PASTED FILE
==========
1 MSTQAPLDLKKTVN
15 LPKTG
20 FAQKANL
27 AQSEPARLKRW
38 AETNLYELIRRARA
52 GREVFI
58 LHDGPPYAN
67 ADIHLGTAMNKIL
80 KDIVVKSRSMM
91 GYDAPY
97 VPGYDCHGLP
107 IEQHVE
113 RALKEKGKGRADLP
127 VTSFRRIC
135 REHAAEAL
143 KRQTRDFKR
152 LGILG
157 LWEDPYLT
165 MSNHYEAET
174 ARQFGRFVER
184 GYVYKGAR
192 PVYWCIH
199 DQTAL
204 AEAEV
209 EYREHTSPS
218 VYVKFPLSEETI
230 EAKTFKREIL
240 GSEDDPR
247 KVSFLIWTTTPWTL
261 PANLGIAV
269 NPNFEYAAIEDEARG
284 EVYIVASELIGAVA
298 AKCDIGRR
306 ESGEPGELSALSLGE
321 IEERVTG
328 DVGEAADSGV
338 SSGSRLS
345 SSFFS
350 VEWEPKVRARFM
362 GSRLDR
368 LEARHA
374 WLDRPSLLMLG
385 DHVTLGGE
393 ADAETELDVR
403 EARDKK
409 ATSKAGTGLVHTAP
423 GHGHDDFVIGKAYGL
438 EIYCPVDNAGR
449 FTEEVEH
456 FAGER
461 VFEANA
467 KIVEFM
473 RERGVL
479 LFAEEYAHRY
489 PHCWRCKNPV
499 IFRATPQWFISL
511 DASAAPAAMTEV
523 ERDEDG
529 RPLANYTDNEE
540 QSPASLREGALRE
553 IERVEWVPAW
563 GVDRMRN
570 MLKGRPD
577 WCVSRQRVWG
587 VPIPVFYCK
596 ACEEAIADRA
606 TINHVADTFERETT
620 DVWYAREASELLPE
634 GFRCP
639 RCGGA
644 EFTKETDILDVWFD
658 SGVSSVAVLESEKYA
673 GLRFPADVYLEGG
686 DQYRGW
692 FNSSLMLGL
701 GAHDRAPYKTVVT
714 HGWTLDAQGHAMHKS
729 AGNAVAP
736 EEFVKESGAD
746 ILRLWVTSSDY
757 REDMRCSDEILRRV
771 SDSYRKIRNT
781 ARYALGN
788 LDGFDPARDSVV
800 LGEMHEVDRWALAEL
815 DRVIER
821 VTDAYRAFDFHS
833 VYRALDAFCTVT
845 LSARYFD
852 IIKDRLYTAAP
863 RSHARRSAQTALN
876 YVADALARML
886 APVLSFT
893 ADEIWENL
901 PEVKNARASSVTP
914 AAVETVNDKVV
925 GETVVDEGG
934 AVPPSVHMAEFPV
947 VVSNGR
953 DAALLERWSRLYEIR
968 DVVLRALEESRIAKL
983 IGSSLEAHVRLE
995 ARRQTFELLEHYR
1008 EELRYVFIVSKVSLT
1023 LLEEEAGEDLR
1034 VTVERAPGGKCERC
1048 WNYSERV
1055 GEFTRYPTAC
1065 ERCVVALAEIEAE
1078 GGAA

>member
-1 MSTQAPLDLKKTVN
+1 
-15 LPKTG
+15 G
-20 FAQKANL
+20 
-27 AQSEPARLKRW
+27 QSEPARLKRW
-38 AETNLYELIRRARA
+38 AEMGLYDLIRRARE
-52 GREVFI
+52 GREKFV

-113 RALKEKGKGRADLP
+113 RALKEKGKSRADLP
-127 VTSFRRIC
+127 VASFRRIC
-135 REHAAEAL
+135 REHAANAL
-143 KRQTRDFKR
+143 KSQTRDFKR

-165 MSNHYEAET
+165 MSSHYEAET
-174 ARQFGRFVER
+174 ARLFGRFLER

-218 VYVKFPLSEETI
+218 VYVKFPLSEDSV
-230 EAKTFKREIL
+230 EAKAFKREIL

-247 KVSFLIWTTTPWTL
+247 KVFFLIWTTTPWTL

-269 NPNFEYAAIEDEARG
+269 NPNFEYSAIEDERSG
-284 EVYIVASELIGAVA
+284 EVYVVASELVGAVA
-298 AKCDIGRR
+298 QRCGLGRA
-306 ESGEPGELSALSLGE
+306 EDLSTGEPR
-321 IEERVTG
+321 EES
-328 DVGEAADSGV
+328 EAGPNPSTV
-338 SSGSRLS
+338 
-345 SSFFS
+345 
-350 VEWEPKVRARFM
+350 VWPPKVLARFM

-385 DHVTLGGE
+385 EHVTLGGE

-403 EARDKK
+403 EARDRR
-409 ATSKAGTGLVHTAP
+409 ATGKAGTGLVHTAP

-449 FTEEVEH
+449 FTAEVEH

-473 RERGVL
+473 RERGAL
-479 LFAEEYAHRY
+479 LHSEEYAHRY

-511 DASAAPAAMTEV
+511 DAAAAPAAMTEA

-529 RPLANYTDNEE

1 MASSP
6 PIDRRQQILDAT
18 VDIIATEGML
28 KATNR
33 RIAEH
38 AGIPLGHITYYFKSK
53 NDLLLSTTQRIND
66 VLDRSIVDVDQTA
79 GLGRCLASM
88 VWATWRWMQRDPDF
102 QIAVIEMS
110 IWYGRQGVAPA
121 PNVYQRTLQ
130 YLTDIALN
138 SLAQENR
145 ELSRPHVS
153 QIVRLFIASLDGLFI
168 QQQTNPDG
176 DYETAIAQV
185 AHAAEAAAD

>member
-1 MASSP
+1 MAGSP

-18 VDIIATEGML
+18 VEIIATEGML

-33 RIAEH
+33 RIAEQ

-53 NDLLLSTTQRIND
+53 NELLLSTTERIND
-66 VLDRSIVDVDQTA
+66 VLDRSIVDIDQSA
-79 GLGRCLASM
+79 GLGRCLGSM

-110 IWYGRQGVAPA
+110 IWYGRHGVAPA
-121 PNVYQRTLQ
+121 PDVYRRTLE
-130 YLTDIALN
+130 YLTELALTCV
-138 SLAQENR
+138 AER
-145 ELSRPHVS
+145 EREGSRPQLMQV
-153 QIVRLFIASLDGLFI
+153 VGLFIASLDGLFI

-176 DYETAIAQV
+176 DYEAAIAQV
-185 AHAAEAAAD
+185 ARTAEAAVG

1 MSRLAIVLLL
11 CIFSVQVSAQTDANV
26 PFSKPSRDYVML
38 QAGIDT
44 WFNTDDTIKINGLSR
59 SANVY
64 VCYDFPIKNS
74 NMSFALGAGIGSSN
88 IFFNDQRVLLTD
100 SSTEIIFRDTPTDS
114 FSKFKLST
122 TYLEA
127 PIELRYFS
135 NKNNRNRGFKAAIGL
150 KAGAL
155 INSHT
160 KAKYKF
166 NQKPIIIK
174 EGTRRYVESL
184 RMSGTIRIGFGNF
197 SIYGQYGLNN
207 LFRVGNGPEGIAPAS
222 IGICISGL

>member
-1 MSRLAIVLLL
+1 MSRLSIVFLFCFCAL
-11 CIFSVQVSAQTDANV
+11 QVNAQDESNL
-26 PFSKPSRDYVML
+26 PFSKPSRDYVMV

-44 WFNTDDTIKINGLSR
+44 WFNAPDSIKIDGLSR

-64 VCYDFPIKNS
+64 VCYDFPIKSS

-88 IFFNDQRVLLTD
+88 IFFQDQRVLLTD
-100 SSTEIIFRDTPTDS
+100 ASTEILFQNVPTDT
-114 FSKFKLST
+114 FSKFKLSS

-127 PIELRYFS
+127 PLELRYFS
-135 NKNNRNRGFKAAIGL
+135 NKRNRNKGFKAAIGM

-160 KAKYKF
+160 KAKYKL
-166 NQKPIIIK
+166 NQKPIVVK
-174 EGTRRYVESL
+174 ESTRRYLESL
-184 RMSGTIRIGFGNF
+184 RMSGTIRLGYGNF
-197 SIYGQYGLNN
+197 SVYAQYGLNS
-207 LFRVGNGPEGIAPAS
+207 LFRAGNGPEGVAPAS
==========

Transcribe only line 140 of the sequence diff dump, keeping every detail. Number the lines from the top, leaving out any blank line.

-247 KVSFLIWTTTPWTL